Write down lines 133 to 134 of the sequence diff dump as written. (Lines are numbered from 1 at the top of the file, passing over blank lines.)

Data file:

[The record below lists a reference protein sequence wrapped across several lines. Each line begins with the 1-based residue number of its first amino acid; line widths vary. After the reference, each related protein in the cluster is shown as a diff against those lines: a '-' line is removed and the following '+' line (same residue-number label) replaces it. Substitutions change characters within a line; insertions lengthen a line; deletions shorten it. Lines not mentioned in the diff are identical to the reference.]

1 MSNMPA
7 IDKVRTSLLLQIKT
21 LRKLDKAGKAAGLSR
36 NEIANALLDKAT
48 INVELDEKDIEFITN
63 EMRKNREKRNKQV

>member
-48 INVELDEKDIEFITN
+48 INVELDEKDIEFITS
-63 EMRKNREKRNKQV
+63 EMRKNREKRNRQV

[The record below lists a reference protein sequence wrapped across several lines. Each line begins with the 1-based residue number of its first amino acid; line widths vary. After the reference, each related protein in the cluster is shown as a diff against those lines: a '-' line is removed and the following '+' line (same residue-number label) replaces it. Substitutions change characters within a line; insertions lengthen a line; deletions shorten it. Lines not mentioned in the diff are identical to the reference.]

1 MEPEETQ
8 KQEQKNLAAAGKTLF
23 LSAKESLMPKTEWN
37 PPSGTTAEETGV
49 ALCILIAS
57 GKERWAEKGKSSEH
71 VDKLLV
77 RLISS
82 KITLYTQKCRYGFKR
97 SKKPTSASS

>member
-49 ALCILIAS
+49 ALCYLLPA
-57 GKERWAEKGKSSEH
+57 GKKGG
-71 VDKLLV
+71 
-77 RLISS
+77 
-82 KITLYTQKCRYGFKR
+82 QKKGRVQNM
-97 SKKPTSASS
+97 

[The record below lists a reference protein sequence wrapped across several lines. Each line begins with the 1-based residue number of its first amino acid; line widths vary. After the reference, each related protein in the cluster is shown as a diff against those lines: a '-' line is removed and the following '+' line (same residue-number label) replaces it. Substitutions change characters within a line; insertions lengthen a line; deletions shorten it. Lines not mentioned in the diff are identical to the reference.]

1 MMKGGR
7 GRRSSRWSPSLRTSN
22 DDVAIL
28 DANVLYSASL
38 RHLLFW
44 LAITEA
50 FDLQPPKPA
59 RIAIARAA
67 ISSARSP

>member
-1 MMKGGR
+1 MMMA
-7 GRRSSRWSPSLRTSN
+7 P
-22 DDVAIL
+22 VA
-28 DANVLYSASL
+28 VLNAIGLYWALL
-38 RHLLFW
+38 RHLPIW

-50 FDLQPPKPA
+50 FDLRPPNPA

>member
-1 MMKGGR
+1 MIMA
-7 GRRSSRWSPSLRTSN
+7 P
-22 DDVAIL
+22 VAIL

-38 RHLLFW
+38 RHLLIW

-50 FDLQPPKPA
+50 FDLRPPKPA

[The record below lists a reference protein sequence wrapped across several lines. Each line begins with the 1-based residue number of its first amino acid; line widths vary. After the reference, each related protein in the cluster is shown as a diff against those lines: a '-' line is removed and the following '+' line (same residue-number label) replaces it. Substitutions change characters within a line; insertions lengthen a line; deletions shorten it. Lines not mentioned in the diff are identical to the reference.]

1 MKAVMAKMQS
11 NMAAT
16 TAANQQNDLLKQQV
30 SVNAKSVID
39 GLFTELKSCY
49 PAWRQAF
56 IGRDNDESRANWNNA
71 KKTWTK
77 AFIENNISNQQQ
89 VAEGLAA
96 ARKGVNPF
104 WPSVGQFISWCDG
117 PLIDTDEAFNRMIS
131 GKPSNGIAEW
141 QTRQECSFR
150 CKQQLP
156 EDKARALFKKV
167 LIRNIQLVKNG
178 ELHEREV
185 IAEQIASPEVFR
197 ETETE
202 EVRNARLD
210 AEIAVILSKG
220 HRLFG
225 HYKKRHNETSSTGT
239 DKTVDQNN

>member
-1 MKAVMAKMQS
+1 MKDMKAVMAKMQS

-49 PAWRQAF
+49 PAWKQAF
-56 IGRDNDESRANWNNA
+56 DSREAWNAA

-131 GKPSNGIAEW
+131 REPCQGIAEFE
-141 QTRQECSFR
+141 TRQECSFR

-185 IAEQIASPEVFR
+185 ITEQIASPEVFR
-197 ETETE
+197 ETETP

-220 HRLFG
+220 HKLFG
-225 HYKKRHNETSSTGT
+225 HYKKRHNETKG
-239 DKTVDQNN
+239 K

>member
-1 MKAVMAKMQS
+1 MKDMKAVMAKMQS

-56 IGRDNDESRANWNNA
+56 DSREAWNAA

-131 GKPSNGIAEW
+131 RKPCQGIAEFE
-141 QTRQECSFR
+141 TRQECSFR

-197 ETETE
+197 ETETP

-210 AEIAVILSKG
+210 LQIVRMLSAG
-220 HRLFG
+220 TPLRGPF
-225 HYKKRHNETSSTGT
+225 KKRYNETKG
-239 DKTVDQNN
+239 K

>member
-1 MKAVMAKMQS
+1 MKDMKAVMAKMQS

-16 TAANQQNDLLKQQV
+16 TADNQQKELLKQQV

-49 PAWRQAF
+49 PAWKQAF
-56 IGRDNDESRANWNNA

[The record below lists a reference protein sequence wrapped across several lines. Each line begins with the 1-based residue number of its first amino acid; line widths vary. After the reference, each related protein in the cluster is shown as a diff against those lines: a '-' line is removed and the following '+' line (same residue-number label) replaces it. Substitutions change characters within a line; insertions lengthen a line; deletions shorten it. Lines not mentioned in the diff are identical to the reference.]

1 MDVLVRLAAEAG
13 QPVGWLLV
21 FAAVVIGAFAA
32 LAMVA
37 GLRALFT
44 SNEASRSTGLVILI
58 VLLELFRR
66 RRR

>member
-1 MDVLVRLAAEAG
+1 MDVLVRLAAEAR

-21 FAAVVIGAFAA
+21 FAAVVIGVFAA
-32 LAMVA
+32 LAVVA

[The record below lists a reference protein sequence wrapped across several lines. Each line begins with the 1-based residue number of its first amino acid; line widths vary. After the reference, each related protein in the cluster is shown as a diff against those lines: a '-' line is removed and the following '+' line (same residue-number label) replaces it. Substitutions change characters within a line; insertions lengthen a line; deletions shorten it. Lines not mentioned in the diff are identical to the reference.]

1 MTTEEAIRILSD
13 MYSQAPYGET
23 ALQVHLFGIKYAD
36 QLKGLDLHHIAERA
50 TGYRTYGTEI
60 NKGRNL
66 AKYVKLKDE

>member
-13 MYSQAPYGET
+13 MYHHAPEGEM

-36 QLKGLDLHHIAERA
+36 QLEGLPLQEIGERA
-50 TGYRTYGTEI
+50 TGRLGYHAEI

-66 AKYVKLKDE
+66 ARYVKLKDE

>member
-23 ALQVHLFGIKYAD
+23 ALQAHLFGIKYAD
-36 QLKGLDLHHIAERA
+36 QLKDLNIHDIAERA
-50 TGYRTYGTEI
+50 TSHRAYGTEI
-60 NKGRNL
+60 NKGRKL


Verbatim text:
+220 TPLRGPF
-225 HYKKRHNETSSTGT